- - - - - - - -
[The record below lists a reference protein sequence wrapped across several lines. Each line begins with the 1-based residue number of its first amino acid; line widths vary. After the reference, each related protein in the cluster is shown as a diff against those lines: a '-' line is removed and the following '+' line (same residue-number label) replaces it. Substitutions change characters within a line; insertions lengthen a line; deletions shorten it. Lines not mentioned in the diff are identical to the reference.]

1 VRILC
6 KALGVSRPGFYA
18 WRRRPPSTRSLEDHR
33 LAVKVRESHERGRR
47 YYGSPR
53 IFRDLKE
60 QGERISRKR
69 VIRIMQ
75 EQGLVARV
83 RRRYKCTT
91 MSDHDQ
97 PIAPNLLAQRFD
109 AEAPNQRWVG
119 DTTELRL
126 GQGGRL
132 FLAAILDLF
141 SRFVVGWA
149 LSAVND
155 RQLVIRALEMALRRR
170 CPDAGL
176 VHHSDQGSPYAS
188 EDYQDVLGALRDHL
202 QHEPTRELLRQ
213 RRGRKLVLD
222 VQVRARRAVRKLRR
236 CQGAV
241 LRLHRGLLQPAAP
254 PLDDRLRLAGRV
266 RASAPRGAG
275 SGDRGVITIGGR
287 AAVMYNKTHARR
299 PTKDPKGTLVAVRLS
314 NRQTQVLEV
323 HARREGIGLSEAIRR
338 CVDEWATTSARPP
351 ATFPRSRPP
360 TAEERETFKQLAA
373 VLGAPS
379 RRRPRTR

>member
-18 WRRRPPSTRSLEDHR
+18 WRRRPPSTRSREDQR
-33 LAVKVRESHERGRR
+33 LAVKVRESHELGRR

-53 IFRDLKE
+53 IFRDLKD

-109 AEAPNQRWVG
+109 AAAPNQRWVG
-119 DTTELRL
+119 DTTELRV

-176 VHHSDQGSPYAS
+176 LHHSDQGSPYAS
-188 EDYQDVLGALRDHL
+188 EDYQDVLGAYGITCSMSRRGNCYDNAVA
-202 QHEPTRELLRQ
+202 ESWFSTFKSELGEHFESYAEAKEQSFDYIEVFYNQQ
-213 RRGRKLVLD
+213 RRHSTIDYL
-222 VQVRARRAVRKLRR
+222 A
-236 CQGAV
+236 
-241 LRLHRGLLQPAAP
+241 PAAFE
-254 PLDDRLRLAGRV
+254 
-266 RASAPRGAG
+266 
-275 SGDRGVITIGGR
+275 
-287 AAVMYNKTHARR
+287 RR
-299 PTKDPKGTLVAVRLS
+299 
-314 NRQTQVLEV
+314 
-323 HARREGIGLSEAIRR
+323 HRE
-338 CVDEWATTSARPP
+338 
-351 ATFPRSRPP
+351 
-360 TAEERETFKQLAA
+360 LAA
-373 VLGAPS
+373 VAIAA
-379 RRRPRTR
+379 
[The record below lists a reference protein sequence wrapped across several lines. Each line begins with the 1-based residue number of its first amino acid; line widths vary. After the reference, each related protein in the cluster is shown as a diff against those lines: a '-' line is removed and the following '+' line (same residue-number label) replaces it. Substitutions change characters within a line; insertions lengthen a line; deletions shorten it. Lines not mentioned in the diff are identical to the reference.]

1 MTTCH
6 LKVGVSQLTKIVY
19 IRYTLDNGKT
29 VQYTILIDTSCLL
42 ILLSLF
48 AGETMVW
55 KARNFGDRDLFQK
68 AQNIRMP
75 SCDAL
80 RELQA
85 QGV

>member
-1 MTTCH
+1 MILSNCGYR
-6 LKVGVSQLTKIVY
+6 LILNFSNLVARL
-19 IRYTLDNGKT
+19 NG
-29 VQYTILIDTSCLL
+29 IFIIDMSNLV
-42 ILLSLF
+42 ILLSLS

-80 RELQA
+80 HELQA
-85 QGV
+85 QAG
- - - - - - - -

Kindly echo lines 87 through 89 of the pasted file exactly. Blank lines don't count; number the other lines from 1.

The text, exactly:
+373 VAIAA
-379 RRRPRTR
+379 